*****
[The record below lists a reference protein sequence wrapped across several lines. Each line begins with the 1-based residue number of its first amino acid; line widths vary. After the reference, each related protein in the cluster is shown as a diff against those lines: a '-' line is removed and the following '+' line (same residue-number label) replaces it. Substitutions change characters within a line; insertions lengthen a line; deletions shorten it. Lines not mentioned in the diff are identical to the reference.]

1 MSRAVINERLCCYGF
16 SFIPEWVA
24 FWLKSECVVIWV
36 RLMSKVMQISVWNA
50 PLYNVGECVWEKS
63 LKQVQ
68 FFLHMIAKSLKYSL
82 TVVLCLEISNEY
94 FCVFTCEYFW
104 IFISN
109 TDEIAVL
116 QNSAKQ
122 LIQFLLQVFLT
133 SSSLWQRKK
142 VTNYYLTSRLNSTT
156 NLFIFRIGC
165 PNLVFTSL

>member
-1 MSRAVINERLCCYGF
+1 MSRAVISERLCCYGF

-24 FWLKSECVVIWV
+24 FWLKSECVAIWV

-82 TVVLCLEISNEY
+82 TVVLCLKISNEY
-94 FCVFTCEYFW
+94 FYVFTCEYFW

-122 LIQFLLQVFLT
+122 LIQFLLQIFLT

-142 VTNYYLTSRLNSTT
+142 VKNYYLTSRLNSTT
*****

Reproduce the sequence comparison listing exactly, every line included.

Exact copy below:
[The record below lists a reference protein sequence wrapped across several lines. Each line begins with the 1-based residue number of its first amino acid; line widths vary. After the reference, each related protein in the cluster is shown as a diff against those lines: a '-' line is removed and the following '+' line (same residue-number label) replaces it. Substitutions change characters within a line; insertions lengthen a line; deletions shorten it. Lines not mentioned in the diff are identical to the reference.]

1 MSRAVINERLCCYGF
16 SFIPEWVA
24 FWLKSECVVIWV
36 RLMSKVMQISVWNA
50 PLYNVGECVWEKS
63 LKQVQ
68 FFLHMIAKSLKYSL
82 TVVLCLEISNEY
94 FCVFTCEYFW
104 IFISN
109 TDEIAVL
116 QNSAKQ
122 LIQFLLQVFLT
133 SSSLWQRKK
142 VTNYYLTSRLNSTT
156 NLFIFRIGC
165 PNLVFTSL

>member
-1 MSRAVINERLCCYGF
+1 MSRAVISERLCCYGF

-24 FWLKSECVVIWV
+24 FWLKSECVAIWV

-82 TVVLCLEISNEY
+82 TVVLCLKISNEY
-94 FCVFTCEYFW
+94 FYVFTCEYFW

-122 LIQFLLQVFLT
+122 LIQFLLQIFLT

-142 VTNYYLTSRLNSTT
+142 VKNYYLTSRLNSTT